The Role Of Societal Order In John Steinbeck's Of Mice And Men

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“Keeping our eyes on journey's end is what we need - the place where we see at last the world that is greater than the world, the new creation that cannot be contained in present thought or social order or piety.” Parents tell their kids that dreams come true, but the societal order in the world ends childrens’ dreams early. Societal order plays a big role in Of Mice and Men by John Steinbeck. Starting at a lake with the hopes of a decent life, Lennie and George find a job on a nearby ranch. A quick turn in the story brings Lennie and George back to the start, and unfortunately, a fatal blow ends their dream. In Steinbeck’s book, strength dictates the order of society: men superior to women, women superior to African Americans, and African Americans inferior to everyone. This dictates the actions and words of the weak and subjects the powerful to prevail.…show more content…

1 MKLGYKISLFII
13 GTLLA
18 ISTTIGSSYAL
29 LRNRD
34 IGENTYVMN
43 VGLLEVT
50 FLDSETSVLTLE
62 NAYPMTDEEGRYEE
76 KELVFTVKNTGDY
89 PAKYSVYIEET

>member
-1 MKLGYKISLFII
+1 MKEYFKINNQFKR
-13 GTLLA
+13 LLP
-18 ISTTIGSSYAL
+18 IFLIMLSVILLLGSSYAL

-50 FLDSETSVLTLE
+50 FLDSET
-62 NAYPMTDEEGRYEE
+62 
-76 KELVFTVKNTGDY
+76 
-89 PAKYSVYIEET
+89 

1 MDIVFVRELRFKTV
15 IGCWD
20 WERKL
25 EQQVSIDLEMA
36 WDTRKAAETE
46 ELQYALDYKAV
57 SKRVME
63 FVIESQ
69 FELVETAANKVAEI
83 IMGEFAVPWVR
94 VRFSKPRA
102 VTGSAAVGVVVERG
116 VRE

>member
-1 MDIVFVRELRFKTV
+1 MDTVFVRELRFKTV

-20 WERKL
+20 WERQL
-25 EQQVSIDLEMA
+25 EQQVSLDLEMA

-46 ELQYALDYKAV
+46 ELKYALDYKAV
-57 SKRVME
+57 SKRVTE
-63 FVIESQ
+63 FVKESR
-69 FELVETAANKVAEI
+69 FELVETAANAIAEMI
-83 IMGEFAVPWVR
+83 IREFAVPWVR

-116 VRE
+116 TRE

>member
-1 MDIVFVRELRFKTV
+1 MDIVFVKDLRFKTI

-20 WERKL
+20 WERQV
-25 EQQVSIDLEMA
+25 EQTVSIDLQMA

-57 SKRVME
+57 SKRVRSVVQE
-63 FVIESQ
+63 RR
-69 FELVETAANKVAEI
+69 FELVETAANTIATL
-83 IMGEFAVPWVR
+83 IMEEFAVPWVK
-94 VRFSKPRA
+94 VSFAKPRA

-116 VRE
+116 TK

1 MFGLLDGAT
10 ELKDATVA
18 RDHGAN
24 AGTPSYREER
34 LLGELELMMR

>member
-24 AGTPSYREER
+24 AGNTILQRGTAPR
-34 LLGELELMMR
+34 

He shows male dominance by making people or animals, which should have names, a man’s possession. Quoted on page 55 Steinbeck makes Curley’s wife a possession of Curley and does not give her a name, “‘Did you see that girl.’’You mean Curley’s girl.’” Steinbeck also showed white male dominance by separating Crooks, the African American, from the rest of the group. Crooks, not allowed to live in the same area as the white men, had to live in the harness shed that leaned off of the barn. Considered weak, Crooks did not mingle with the strong. Within the male social order contained the weak too, which includes Lennie and Candy, but white men still had more power than women. When strong white men went into town to drink, they left the weak on the ranch. Candy and Lennie shared many of their powers with Curley’s wife, proving that women could gain a miniscule chunk of
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